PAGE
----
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From poverty to drug abuse to unemployment and other challenges, social problems include a variety of ills that damage society from the inside out. Our communities and churches cannot thrive if such problems are unknown or ignored. Of all groups, it is the religious — those motivated not just by a social conscience but also by a belief in the divinity of each person — who should be in the vanguard of lifting our neighbors’ burdens.

Interestingly, new Pew Research Center findings say the share of U.S. adults who think houses of worship contribute “not much” or “nothing” to solving important social problems has nearly doubled since 2001 (from 21 percent then to 39 percent today). Of those within the religious fold, 74 percent of weekly churchgoers say churches contribute “a great deal” or “some” to solving social problems, while 49 percent of those who attend less often agree.

While Pew’s report focused on what some think churches do, studies of what believers saythey do (such as this one) indicate faith is the strongest predictor of generosity, altruism, trust and civic involvement among Americans. So why this gap between the perception of some and the experience of others? How can this gap be bridged, and whose responsibility is it to do that?

In part, this Pew report could simply be a reflection of a growing unawareness of religion. After all, the ranks of the religiously unaffiliated continue to rise, creating a sizeable chunk of U.S. adults (nearly 25 percent) who are likely unaware of the day-to-day happenings inside churches. But we know this isn’t the only possible cause because Pew’s finding also show that not even all regular churchgoers think their houses of worship are solving social problems.

Another reason for this gap could be rooted in respondents’ understanding of survey terminology. In the words of Martin E. Marty of the University of Chicago Divinity School:

What does “solving social problems” mean? Are the big ones “solvable,” or are they only “addressable”? Who really pictures the epochal refugee crises of our day as being “solvable”? Or the destructive human issues in “climate change”? And are any religious institutions capable of addressing the issues on such a vast scene that it is fair to ask thus about them?

These are important questions that don’t have clear answers. But they are valuable because they temper the kneejerk lamentations of those worried that so many are unaware of the good churches do in society. It’s one thing for people to perceive houses of worship as nothing more than places of preaching, where the power of the word doesn’t motivate the heart to other-oriented action. It would be quite another thing if that perception reflected reality.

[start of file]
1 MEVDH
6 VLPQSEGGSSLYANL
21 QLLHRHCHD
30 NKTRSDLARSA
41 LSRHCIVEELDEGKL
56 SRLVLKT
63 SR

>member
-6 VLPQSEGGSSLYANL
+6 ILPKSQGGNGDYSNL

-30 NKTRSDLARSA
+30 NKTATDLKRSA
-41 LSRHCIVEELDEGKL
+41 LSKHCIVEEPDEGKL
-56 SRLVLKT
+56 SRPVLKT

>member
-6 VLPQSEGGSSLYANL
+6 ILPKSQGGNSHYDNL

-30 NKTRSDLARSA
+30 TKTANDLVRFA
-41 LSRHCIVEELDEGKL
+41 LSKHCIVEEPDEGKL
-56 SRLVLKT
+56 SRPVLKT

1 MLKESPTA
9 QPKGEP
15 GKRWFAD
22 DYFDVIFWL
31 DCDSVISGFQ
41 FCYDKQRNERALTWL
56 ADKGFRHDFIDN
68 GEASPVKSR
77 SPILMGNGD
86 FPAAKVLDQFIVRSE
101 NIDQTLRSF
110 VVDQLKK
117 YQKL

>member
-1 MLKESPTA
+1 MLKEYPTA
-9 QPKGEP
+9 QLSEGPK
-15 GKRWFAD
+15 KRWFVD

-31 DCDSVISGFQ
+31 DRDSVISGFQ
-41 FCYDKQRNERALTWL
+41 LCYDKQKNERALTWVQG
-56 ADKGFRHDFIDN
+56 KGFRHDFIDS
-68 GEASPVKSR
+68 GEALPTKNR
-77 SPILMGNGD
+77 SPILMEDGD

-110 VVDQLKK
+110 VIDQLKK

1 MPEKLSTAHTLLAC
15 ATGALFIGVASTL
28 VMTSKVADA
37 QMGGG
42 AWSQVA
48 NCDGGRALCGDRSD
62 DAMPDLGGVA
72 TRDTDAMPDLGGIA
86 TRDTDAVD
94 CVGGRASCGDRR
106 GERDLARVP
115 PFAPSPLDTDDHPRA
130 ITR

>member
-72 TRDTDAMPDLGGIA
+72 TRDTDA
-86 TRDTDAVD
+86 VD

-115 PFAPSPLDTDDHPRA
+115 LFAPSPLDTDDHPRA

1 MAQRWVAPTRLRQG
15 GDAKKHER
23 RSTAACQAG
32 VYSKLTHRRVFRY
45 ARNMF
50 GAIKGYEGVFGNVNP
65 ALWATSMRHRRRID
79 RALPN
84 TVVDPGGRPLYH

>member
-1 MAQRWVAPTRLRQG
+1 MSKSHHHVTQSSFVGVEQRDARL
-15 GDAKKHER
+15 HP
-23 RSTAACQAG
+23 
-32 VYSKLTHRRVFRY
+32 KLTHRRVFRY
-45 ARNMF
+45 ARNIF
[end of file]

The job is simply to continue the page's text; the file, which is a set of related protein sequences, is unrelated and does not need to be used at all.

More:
Sharing Stories of Service

Churches can certainly help decrease the knowledge gap by publicizing their efforts to address social problems. Though such efforts risk appearing self-promotional, they also help foster a culture that values Christian service. What’s more, these efforts can forge invaluable partnerships between churches and humanitarian organizations that have a mutual interest in joining together to alleviate pain and suffering through serving others.

Journalists play a role as well because their reports can inform the unaware of the good churches are doing. Take, for example, a June story from North Carolina where several Christian congregations held a community-organizing camp for kids, teaching them “we’re all God’s children, and we all should look out for one another.” Or a July report out of Georgia that tells how a Southern Baptist congregation rallied to help a Muslim neighbor whose business was robbed and damaged. “They stood by me in my difficult time, and it gives me hope to rise again,” the grateful business owner says.

Careful reporting also shows how the ripples of religious community extend beyond group service projects to the voluntary one-on-one interactions of the faithful. One example can be seen in a July in-depth profile in the New Yorker about one Christian woman’s quest to answer God’s call to be a hospice nurse. She chose this vocation because she wanted to “care for the whole person” — a desire rooted in her belief that “God had created bodies for a reason and that they mattered a lot.” This kind of quiet one-on-one ministry happens every day by unseen multitudes who quietly live for God without need of recognition.

Practicing What We Preach

Of course, even the best reporting can’t completely fill the knowledge gap. And the most diligent efforts of churches to tell the world their service stories will not reach or convince everyone. So perhaps the most important thing people of faith can do, regardless of others’ false perceptions, is to live their religion, ever seeking to relieve their neighbors’ burdens, motivated by a commitment to a God who “calls for sacrificial love, not benign whatever-ism.”[1]

This matters because, as Marty writes, “when churches and synagogues are not only observed and reported on as losing heart or finding other priorities than the ‘social’ ones, but actually failing and falling, millions get hurt” (emphasis added). Thus, he says, “attending to these local and voluntary fronts is, in dated language, ‘where the action is.’ On some scales, some problems, if not solved, are there addressed, and the ‘social’ scene and the people who make it up experience life enhanced.”